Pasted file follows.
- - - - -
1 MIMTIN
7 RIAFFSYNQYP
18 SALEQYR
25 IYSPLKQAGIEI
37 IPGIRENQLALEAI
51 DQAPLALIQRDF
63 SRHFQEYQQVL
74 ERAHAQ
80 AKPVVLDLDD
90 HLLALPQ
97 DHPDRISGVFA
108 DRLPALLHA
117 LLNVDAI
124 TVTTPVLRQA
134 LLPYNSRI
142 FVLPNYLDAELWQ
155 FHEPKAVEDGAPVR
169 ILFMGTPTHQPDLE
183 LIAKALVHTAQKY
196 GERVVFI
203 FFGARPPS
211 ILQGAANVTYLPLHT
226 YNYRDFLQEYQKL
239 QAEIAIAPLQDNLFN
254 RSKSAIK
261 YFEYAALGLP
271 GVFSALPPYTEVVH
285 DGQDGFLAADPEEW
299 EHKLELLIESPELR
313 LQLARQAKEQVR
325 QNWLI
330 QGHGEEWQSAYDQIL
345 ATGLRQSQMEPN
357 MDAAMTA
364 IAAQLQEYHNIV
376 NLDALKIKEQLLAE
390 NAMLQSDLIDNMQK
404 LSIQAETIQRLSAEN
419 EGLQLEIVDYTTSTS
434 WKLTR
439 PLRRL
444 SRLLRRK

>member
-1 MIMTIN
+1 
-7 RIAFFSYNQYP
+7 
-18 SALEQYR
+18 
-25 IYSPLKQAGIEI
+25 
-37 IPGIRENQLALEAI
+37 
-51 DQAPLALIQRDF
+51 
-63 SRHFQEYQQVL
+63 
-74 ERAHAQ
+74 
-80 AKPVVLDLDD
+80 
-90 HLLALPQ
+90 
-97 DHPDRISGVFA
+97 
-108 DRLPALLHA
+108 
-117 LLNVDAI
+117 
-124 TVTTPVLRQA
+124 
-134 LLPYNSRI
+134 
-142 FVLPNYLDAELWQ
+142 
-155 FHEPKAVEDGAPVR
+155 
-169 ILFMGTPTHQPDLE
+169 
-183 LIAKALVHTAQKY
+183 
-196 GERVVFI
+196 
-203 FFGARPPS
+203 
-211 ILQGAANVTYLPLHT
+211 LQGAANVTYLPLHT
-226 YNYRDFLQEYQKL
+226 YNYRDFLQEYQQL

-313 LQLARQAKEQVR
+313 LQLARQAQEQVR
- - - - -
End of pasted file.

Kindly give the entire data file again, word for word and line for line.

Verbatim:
1 MIMTIN
7 RIAFFSYNQYP
18 SALEQYR
25 IYSPLKQAGIEI
37 IPGIRENQLALEAI
51 DQAPLALIQRDF
63 SRHFQEYQQVL
74 ERAHAQ
80 AKPVVLDLDD
90 HLLALPQ
97 DHPDRISGVFA
108 DRLPALLHA
117 LLNVDAI
124 TVTTPVLRQA
134 LLPYNSRI
142 FVLPNYLDAELWQ
155 FHEPKAVEDGAPVR
169 ILFMGTPTHQPDLE
183 LIAKALVHTAQKY
196 GERVVFI
203 FFGARPPS
211 ILQGAANVTYLPLHT
226 YNYRDFLQEYQKL
239 QAEIAIAPLQDNLFN
254 RSKSAIK
261 YFEYAALGLP
271 GVFSALPPYTEVVH
285 DGQDGFLAADPEEW
299 EHKLELLIESPELR
313 LQLARQAKEQVR
325 QNWLI
330 QGHGEEWQSAYDQIL
345 ATGLRQSQMEPN
357 MDAAMTA
364 IAAQLQEYHNIV
376 NLDALKIKEQLLAE
390 NAMLQSDLIDNMQK
404 LSIQAETIQRLSAEN
419 EGLQLEIVDYTTSTS
434 WKLTR
439 PLRRL
444 SRLLRRK

>member
-1 MIMTIN
+1 
-7 RIAFFSYNQYP
+7 
-18 SALEQYR
+18 
-25 IYSPLKQAGIEI
+25 
-37 IPGIRENQLALEAI
+37 
-51 DQAPLALIQRDF
+51 
-63 SRHFQEYQQVL
+63 
-74 ERAHAQ
+74 
-80 AKPVVLDLDD
+80 
-90 HLLALPQ
+90 
-97 DHPDRISGVFA
+97 
-108 DRLPALLHA
+108 
-117 LLNVDAI
+117 
-124 TVTTPVLRQA
+124 
-134 LLPYNSRI
+134 
-142 FVLPNYLDAELWQ
+142 
-155 FHEPKAVEDGAPVR
+155 
-169 ILFMGTPTHQPDLE
+169 
-183 LIAKALVHTAQKY
+183 
-196 GERVVFI
+196 
-203 FFGARPPS
+203 
-211 ILQGAANVTYLPLHT
+211 LQGAANVTYLPLHT
-226 YNYRDFLQEYQKL
+226 YNYRDFLQEYQQL

-313 LQLARQAKEQVR
+313 LQLARQAQEQVR